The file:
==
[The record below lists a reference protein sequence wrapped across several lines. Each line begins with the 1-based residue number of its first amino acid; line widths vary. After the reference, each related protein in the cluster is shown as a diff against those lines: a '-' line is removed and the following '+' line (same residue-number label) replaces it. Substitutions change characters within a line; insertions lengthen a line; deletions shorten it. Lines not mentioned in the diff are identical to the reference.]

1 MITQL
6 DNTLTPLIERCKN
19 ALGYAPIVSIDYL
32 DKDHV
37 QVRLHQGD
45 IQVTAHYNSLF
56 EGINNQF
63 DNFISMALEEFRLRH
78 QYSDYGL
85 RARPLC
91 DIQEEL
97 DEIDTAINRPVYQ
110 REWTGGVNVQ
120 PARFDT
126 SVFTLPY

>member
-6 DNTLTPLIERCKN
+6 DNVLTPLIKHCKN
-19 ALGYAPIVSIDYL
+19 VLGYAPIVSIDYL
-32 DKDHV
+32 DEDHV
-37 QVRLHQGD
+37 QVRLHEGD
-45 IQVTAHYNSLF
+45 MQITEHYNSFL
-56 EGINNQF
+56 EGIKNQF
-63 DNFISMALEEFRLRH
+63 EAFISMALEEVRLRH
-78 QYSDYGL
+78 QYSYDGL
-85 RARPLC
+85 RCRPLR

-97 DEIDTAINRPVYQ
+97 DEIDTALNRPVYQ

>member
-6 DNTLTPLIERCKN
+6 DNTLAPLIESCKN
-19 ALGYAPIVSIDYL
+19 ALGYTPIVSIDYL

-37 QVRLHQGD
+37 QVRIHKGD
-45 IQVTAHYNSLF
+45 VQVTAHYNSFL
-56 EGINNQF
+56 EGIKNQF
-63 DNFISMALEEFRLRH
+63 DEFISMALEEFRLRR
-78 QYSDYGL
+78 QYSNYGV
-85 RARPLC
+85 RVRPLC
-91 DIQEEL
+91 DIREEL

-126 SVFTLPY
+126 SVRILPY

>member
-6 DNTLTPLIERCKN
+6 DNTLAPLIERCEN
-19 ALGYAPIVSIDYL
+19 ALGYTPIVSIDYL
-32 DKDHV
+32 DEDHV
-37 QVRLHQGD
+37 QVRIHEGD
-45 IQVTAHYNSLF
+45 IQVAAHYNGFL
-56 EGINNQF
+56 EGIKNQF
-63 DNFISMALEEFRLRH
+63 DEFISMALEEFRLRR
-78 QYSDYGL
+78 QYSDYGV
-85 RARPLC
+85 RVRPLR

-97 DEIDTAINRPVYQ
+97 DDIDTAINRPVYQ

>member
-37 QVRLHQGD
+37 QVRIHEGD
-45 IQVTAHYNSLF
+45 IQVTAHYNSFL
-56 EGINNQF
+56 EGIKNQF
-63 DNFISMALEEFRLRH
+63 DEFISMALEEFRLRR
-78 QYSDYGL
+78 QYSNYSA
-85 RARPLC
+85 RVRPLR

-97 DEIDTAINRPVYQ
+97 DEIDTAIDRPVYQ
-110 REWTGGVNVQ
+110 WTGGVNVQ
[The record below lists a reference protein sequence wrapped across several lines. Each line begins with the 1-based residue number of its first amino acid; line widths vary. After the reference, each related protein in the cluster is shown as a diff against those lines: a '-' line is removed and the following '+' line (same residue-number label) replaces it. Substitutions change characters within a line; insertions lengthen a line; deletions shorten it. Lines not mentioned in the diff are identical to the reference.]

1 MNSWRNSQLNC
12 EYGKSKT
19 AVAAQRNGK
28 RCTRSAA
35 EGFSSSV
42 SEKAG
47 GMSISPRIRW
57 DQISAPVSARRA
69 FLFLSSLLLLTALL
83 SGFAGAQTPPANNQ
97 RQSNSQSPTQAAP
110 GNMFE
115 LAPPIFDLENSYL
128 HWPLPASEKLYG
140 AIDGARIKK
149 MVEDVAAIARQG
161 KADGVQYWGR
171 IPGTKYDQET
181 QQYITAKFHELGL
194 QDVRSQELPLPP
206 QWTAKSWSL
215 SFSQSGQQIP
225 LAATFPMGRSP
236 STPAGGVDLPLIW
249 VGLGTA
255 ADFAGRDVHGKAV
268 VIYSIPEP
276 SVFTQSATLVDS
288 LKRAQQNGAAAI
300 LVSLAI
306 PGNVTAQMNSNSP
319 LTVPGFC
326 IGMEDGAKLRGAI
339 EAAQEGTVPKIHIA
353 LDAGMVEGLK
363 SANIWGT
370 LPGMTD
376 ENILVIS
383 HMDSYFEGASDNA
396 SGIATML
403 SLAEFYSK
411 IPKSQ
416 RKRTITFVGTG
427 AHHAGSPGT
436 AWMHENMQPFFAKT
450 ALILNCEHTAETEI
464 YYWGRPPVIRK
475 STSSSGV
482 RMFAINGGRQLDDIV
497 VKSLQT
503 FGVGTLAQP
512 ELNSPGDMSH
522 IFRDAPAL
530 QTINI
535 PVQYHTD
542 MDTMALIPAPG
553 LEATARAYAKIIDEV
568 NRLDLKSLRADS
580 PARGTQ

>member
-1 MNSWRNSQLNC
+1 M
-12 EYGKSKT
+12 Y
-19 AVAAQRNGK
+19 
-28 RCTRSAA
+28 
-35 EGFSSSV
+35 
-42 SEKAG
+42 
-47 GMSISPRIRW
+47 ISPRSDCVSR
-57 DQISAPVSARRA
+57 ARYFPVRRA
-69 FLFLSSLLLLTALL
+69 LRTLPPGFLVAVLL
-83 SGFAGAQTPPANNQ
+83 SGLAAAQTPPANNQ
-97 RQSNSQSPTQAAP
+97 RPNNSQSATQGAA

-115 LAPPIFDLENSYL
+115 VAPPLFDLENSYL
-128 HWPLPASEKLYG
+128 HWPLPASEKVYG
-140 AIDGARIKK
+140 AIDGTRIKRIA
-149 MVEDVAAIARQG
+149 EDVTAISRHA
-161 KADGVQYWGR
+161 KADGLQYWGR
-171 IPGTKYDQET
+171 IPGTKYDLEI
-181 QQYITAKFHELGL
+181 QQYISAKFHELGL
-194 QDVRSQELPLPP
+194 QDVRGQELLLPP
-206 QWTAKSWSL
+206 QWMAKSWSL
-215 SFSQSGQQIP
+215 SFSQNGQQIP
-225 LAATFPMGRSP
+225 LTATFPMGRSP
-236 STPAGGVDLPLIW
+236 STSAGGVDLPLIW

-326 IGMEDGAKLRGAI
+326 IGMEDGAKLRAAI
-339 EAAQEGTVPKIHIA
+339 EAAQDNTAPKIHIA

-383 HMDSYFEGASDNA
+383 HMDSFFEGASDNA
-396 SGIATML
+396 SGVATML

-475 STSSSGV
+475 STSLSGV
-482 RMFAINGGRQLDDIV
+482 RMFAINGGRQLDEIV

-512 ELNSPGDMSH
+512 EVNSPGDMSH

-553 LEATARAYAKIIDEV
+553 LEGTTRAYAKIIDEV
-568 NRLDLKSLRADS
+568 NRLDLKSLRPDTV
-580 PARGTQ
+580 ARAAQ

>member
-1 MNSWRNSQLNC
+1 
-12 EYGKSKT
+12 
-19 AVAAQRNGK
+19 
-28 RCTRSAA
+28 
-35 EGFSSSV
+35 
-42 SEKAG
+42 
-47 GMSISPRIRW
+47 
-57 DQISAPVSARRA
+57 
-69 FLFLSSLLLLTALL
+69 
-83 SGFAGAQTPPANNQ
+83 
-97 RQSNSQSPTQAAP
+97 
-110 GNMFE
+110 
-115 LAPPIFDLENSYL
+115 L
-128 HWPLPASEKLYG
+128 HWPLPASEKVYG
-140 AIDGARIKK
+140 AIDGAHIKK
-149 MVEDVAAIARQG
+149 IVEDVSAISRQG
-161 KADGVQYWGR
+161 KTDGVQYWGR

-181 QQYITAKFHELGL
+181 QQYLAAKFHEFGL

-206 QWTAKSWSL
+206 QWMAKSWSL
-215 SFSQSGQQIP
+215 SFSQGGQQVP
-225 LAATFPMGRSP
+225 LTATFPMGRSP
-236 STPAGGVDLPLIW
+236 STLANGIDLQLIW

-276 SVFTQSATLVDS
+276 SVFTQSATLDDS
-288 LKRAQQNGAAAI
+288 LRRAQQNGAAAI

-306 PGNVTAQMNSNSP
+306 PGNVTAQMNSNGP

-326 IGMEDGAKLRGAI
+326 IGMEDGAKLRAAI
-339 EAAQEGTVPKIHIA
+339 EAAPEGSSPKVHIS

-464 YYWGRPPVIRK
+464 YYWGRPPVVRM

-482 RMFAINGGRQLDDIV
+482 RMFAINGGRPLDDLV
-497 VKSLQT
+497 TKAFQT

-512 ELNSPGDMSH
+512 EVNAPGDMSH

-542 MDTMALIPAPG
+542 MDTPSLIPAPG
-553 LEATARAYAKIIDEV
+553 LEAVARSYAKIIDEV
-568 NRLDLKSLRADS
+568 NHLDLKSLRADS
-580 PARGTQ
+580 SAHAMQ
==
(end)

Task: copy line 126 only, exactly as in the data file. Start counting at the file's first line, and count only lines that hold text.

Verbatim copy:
288 LKRAQQNGAAAI